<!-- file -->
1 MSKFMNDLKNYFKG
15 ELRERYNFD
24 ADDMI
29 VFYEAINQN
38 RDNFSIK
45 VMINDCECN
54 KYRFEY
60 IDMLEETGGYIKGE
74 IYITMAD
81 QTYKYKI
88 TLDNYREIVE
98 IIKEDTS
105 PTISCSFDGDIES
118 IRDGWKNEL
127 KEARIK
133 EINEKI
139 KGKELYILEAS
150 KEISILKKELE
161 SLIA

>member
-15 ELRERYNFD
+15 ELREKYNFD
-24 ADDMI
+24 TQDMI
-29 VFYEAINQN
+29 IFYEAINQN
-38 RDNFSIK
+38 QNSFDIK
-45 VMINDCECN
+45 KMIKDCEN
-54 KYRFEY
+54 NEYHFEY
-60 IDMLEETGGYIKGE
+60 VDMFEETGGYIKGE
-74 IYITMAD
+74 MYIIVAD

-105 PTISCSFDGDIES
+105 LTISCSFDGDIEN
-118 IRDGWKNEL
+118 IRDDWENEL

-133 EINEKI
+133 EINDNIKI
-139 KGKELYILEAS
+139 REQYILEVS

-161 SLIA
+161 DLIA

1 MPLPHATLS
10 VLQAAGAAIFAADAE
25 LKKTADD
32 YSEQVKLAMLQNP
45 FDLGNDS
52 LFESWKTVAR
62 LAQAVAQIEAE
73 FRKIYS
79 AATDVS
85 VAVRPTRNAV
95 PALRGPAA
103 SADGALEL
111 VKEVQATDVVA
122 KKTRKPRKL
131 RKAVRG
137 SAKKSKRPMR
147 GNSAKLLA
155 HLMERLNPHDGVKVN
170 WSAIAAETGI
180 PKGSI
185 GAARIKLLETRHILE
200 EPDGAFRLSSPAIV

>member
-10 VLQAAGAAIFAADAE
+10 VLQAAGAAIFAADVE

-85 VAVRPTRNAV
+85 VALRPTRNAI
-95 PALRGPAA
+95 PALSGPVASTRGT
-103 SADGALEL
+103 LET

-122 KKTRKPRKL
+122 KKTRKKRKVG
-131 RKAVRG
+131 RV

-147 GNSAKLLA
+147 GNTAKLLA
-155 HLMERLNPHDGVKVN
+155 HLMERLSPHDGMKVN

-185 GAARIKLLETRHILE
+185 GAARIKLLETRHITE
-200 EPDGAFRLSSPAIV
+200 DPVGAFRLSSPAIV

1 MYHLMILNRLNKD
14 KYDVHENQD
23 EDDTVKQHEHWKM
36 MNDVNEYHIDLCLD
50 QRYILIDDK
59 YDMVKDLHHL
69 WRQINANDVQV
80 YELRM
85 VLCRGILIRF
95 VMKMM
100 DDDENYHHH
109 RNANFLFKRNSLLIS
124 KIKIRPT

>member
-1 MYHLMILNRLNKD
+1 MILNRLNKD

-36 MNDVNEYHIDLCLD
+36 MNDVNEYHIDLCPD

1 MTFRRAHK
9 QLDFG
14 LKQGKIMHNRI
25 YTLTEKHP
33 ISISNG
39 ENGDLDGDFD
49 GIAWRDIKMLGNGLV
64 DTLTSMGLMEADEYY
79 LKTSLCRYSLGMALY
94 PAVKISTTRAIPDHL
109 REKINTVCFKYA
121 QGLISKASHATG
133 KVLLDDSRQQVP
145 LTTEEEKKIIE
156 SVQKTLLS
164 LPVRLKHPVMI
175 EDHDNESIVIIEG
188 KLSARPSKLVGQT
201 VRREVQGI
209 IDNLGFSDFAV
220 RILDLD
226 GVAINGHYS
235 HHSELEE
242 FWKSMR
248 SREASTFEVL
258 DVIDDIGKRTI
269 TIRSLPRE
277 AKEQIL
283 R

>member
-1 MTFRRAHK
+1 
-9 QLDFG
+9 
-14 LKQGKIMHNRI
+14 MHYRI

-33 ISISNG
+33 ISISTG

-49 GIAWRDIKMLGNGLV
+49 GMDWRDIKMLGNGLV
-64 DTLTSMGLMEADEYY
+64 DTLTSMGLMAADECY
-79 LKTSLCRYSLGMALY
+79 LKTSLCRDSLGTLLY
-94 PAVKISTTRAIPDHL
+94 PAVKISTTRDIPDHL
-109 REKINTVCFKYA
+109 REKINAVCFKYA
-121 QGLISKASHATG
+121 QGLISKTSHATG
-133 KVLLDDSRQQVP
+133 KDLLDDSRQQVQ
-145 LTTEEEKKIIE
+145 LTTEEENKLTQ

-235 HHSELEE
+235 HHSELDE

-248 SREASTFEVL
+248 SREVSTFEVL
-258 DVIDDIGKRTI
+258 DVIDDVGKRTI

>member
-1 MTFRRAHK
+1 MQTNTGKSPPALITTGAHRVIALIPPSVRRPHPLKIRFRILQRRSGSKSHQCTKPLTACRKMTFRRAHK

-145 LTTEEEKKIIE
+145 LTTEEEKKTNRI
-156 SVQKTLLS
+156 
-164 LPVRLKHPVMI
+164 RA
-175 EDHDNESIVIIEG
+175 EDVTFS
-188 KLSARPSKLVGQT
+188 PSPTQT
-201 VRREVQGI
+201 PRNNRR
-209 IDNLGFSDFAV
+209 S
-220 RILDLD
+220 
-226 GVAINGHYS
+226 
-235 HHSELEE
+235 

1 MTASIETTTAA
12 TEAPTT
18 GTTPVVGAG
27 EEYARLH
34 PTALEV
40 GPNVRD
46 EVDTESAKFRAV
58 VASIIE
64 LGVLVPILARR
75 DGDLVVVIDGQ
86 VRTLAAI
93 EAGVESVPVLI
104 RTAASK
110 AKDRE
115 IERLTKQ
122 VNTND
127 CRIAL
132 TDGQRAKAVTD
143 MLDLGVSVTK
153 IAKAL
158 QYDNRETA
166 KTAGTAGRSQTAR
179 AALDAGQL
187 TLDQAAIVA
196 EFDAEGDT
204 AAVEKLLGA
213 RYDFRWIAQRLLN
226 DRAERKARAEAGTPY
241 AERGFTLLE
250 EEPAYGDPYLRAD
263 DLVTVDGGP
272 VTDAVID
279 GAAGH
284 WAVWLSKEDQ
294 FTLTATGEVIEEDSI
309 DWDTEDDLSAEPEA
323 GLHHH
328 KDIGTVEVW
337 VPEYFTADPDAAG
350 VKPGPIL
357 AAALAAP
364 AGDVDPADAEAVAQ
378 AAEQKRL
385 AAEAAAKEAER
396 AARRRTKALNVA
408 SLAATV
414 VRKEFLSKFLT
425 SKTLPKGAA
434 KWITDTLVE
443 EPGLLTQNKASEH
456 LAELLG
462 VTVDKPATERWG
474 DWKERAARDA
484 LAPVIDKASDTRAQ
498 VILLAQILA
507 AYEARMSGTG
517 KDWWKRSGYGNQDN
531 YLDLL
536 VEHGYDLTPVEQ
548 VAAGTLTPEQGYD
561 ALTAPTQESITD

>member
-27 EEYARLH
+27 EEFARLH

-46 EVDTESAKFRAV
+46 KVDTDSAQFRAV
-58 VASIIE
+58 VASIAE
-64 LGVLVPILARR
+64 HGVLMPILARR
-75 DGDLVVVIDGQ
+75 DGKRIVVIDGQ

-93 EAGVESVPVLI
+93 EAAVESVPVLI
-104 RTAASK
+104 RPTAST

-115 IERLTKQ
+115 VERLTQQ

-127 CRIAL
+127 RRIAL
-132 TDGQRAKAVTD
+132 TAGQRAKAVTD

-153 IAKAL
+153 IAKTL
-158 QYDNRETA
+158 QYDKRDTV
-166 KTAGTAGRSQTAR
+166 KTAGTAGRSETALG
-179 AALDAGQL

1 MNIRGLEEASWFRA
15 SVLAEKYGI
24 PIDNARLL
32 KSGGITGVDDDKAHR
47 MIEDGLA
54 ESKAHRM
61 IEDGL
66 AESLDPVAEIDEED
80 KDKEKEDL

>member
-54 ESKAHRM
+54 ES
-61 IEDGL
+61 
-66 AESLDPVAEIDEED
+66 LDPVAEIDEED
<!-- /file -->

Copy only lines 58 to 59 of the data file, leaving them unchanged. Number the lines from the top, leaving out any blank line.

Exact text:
103 SADGALEL
111 VKEVQATDVVA